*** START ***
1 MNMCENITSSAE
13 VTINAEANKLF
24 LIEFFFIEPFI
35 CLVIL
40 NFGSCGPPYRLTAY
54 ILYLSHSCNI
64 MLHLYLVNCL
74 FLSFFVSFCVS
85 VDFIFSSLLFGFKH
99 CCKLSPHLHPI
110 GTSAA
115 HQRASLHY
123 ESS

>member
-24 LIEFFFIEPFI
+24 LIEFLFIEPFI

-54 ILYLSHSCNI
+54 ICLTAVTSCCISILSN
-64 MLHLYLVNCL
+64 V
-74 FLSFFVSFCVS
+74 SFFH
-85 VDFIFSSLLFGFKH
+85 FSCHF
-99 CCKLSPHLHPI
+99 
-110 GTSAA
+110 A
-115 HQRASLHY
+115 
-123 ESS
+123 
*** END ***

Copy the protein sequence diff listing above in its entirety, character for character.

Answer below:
1 MNMCENITSSAE
13 VTINAEANKLF
24 LIEFFFIEPFI
35 CLVIL
40 NFGSCGPPYRLTAY
54 ILYLSHSCNI
64 MLHLYLVNCL
74 FLSFFVSFCVS
85 VDFIFSSLLFGFKH
99 CCKLSPHLHPI
110 GTSAA
115 HQRASLHY
123 ESS

>member
-24 LIEFFFIEPFI
+24 LIEFLFIEPFI

-54 ILYLSHSCNI
+54 ICLTAVTSCCISILSN
-64 MLHLYLVNCL
+64 V
-74 FLSFFVSFCVS
+74 SFFH
-85 VDFIFSSLLFGFKH
+85 FSCHF
-99 CCKLSPHLHPI
+99 
-110 GTSAA
+110 A
-115 HQRASLHY
+115 
-123 ESS
+123 